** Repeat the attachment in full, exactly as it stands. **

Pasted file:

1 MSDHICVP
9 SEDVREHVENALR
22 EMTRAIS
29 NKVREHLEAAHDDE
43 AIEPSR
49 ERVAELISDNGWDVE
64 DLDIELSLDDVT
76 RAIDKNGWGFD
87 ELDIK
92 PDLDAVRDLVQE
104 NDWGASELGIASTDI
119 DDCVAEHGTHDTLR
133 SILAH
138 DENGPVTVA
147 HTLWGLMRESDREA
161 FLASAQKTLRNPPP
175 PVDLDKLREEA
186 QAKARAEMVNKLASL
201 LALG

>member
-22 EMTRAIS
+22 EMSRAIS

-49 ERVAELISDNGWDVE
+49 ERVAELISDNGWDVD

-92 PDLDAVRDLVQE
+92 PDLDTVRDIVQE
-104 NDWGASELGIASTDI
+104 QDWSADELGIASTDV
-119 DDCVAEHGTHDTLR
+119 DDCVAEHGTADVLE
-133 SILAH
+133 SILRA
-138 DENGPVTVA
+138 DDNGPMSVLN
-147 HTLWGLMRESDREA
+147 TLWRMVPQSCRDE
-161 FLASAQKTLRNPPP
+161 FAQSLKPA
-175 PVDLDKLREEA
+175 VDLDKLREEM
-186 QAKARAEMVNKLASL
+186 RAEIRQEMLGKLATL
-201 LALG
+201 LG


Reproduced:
1 MSDHICVP
9 SEDVREHVENALR
22 EMTRAIS
29 NKVREHLEAAHDDE
43 AIEPSR
49 ERVAELISDNGWDVE
64 DLDIELSLDDVT
76 RAIDKNGWGFD
87 ELDIK
92 PDLDAVRDLVQE
104 NDWGASELGIASTDI
119 DDCVAEHGTHDTLR
133 SILAH
138 DENGPVTVA
147 HTLWGLMRESDREA
161 FLASAQKTLRNPPP
175 PVDLDKLREEA
186 QAKARAEMVNKLASL
201 LALG

>member
-22 EMTRAIS
+22 EMSRAIS

-49 ERVAELISDNGWDVE
+49 ERVAELISDNGWDVD

-92 PDLDAVRDLVQE
+92 PDLDTVRDIVQE
-104 NDWGASELGIASTDI
+104 QDWSADELGIASTDV
-119 DDCVAEHGTHDTLR
+119 DDCVAEHGTADVLE
-133 SILAH
+133 SILRA
-138 DENGPVTVA
+138 DDNGPMSVLN
-147 HTLWGLMRESDREA
+147 TLWRMVPQSCRDE
-161 FLASAQKTLRNPPP
+161 FAQSLKPA
-175 PVDLDKLREEA
+175 VDLDKLREEM
-186 QAKARAEMVNKLASL
+186 RAEIRQEMLGKLATL
-201 LALG
+201 LG